Suburban tract housing outside Cincinnati, near Union, Kentucky Credit: Derek Jensen/Wikimedia Commons
Editor’s Note: In the run-up to the new year, Crosscut is sharing ten days of its best stories from 2011, each with a different theme. Today we are looking at some of our coverage of the Puget Sound region’s changing suburbs. This story first appeared in August.
Flash back to 2006. The economy was booming, the stock market soaring to unprecedented heights. Here in Puget Sound, more than 20 high rises containing thousands of dwellings were proposed on almost every vacant or under-used lot in downtown Seattle. Carpetbaggers from California to New York and Las Vegas were trotting out overblown tower schemes obviously imported from elsewhere.
Up in Snohomish County, a far more insidious and damaging series of events was unfolding. Dozens of developers — from bonafide to bottom-feeders — were beating down the doors of the county administration building to demand more and faster permits to clear the landscape and build single family houses. It was a home buying mania.
Real estate agent Kyoko Matsumoto Wright recalls those heady days. “We often had multiple offers on anything that was remotely livable. While most people knew what they could afford, clearly some would look at houses much more expensive. But their banks would give them the OK to buy the most expensive one.”
Nothing the matter with building and selling, buying and moving into one’s dream, right? Trouble is, as we now know, millions of Americans had no business trying to buy a house. For many households, it was little more than an illusion, fueled by irresponsibly loose lending practices and an attitude that “investing” in real estate was a sure bet — with increases in value forever.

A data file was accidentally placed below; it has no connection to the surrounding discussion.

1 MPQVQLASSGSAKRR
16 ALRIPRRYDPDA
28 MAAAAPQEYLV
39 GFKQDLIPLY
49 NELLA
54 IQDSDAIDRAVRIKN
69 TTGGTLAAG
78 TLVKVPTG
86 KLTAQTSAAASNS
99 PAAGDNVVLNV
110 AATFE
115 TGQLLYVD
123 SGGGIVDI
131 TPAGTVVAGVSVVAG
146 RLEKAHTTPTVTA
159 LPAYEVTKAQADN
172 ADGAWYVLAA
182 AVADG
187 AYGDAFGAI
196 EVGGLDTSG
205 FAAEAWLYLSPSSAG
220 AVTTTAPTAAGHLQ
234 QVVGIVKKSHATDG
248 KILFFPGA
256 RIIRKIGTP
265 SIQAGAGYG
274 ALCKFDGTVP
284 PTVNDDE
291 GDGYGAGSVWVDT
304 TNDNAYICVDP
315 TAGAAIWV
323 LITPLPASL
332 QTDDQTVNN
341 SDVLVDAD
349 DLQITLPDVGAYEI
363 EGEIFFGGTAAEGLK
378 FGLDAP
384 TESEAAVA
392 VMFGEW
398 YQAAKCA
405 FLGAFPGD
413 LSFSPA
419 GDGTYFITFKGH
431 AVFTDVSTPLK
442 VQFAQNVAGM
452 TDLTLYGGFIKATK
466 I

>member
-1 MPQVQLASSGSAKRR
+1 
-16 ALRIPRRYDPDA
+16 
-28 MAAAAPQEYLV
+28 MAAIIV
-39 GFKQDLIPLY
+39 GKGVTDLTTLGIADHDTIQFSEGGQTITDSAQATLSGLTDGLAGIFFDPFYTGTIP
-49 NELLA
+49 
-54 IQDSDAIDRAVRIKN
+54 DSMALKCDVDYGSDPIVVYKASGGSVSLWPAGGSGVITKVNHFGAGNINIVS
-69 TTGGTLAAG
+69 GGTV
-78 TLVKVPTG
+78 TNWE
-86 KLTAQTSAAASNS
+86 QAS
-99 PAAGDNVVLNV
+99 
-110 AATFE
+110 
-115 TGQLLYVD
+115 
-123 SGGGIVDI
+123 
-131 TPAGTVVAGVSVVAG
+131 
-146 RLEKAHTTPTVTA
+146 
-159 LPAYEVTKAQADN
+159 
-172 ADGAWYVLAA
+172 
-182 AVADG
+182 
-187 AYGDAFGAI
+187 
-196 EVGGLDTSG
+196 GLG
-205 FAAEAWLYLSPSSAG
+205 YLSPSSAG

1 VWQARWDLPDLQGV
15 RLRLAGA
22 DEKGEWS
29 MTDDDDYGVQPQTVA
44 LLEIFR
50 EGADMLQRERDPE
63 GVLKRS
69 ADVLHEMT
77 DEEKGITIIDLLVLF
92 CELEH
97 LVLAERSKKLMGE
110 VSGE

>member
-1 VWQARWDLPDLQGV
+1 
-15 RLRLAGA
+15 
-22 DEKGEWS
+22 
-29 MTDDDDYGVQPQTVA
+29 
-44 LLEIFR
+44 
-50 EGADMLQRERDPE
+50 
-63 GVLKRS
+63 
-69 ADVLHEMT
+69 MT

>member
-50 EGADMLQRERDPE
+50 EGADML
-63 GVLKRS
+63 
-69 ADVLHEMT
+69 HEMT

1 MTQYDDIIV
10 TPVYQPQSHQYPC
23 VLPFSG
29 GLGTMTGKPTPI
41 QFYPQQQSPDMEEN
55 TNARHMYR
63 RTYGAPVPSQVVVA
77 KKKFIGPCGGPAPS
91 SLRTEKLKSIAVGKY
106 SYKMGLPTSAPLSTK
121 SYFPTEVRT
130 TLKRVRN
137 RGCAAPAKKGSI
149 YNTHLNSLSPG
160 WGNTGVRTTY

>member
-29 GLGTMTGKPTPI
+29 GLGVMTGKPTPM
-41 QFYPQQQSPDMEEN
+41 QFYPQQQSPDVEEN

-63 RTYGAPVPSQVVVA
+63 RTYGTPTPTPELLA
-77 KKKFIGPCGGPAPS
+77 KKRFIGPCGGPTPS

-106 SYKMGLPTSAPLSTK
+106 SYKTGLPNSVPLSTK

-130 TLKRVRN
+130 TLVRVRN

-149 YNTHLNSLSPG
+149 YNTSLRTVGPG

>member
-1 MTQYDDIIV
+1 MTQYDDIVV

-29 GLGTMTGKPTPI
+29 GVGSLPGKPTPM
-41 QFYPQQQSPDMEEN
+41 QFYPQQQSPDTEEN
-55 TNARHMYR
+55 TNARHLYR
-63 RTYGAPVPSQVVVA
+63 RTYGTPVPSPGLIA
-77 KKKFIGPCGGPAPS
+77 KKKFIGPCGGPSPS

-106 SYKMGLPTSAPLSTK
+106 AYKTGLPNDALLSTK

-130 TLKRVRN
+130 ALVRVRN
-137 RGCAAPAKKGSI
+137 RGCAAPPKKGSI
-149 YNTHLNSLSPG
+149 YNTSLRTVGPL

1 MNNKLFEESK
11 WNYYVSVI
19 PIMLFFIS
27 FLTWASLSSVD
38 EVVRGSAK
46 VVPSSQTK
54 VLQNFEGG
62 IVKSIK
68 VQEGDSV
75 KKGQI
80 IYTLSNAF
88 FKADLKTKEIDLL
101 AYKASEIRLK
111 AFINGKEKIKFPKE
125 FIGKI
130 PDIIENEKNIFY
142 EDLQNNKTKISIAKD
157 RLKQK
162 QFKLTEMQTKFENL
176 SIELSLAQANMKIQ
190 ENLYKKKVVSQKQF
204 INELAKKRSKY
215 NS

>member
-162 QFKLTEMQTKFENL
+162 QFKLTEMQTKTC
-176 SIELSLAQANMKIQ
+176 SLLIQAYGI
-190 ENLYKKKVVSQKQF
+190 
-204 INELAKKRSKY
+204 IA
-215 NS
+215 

“During the housing bubble, Snohomish County allowed a large number of rural subdivisions,” said Tim Trohimovich Co-Director of Planning & Law for Futurewise. “These subdivisions had high costs for the families that bought the lots, the nearby farms and forests, and the environment. It is unfortunate, but not surprising, that these high costs have led to a high level of foreclosures,” he said.
The eager builders managed to persuade Snohomish County to adopt laws that allowed wholesale removal of trees, clearing of land, and rapid approvals. Standard development practices that had been used to good effect in other Western Washington cities for years were rebuffed. Since then, county standards have been beefed up, but too late to head off the most recent wave of havoc on the landscape.
One code was cleverly disguised to sound noble, but in fact drove a stake through growth management principles. Under the law, hundreds of “Rural Cluster Subdivisions” (an absurd oxymoron of land use terminology) were approved. They are still on plat maps, awaiting, one hopes, legal extinction. Thankfully, most were not built, and many of the proponents are now bankrupt and gone.
There was some benefit to the Great Recession in that it cleaned house a bit. But the detritus of half-built projects, shoddy construction, and disconnected pockets of randomly-located microsuburbia carried with it a price. Snohomish County is now the reigning queen of short sales and foreclosures in the metropolitan area, by a good measure. Throughout the county, fully 38 percent of active housing transactions fall into these two categories, according to data from the Northwest Multiple Listing Service. Some areas are as high as 42 percent.